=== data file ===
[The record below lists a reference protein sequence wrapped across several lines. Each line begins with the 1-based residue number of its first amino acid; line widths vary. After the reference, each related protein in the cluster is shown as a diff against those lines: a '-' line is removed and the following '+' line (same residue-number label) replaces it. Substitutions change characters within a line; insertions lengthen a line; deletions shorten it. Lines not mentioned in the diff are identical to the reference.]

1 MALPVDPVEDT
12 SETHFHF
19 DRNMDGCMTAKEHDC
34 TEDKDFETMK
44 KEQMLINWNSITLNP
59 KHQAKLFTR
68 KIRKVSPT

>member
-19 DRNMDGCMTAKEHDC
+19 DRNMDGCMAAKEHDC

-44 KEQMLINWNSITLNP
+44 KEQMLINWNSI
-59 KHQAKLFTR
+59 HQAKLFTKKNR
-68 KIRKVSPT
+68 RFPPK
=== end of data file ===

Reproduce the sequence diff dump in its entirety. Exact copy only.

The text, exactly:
[The record below lists a reference protein sequence wrapped across several lines. Each line begins with the 1-based residue number of its first amino acid; line widths vary. After the reference, each related protein in the cluster is shown as a diff against those lines: a '-' line is removed and the following '+' line (same residue-number label) replaces it. Substitutions change characters within a line; insertions lengthen a line; deletions shorten it. Lines not mentioned in the diff are identical to the reference.]

1 MALPVDPVEDT
12 SETHFHF
19 DRNMDGCMTAKEHDC
34 TEDKDFETMK
44 KEQMLINWNSITLNP
59 KHQAKLFTR
68 KIRKVSPT

>member
-19 DRNMDGCMTAKEHDC
+19 DRNMDGCMAAKEHDC

-44 KEQMLINWNSITLNP
+44 KEQMLINWNSI
-59 KHQAKLFTR
+59 HQAKLFTKKNR
-68 KIRKVSPT
+68 RFPPK